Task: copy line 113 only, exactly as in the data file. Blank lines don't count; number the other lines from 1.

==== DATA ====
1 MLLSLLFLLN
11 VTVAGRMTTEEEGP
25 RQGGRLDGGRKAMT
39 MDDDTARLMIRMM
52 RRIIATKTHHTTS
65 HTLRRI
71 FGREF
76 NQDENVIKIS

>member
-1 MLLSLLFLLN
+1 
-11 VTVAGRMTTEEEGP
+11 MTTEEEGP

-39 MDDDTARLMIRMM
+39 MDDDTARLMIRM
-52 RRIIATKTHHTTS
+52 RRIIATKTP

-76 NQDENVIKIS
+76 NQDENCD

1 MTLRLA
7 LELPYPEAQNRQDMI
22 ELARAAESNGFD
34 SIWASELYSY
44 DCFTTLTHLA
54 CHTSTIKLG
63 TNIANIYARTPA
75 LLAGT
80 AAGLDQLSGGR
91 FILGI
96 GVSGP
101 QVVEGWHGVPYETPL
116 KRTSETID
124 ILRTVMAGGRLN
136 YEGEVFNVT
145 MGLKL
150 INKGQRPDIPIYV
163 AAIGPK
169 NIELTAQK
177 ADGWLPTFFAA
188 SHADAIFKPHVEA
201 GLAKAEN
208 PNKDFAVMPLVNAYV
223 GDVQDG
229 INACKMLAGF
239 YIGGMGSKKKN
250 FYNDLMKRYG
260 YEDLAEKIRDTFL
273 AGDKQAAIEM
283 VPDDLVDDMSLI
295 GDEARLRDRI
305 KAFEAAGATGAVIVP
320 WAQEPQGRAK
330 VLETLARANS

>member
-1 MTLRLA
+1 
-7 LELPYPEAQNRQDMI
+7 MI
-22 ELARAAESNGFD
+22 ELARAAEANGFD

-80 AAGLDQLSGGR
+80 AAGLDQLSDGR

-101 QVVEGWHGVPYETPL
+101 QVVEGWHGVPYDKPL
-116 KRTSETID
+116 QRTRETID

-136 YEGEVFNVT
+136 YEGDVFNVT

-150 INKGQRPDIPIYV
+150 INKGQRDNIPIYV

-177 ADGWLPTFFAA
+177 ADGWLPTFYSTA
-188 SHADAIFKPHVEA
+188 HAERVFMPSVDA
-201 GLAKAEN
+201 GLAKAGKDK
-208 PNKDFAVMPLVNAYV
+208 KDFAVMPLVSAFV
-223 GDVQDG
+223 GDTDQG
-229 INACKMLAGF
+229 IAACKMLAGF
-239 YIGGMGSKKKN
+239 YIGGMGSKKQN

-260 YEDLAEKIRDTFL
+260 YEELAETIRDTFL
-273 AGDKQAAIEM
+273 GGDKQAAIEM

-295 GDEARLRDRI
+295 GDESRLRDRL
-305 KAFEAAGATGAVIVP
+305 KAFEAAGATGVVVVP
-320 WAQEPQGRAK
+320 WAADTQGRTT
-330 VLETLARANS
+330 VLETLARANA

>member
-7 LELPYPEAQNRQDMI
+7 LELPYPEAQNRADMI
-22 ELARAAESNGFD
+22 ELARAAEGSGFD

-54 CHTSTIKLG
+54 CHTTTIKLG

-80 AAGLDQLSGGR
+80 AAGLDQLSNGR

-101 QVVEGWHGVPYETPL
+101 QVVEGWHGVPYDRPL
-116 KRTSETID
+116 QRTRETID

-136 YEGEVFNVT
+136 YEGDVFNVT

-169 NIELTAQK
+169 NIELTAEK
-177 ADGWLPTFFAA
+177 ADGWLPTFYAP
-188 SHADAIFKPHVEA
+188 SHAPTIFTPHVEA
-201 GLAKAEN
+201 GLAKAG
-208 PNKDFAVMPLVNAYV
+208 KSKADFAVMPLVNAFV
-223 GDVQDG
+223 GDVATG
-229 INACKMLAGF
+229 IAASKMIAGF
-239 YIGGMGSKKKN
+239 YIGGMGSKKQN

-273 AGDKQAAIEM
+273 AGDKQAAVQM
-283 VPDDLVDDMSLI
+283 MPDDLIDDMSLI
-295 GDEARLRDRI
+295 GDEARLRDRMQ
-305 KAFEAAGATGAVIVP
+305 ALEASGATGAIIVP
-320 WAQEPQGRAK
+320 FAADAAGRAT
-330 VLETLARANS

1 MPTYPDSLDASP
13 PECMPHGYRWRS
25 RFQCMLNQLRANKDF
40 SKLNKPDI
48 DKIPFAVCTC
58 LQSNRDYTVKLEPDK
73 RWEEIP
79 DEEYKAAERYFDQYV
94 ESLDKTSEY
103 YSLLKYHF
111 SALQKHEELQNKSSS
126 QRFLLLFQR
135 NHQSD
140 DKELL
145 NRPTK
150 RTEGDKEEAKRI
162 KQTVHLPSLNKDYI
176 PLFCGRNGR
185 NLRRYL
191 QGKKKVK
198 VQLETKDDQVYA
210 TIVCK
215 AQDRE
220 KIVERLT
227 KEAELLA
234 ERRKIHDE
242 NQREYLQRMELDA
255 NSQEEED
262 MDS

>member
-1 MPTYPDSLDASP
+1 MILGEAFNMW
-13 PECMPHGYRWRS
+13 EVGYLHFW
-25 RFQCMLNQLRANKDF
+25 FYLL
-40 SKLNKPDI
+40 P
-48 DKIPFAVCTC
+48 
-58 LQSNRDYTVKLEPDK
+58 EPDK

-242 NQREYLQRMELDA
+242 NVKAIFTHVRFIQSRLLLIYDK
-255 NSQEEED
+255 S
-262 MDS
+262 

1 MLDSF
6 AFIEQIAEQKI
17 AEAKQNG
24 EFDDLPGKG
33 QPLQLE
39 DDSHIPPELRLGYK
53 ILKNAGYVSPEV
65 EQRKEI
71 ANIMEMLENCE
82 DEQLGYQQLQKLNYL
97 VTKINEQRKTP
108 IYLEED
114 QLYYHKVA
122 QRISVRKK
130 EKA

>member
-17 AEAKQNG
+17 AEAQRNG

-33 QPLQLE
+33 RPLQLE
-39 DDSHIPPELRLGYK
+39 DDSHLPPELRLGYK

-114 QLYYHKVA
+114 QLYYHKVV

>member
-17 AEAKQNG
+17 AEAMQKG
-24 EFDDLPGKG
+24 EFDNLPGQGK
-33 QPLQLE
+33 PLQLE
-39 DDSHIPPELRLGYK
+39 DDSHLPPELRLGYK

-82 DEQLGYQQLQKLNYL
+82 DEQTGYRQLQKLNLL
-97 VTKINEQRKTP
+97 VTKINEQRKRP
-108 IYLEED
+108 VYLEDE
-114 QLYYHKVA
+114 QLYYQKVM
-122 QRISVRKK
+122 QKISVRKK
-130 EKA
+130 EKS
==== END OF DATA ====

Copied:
+169 NIELTAEK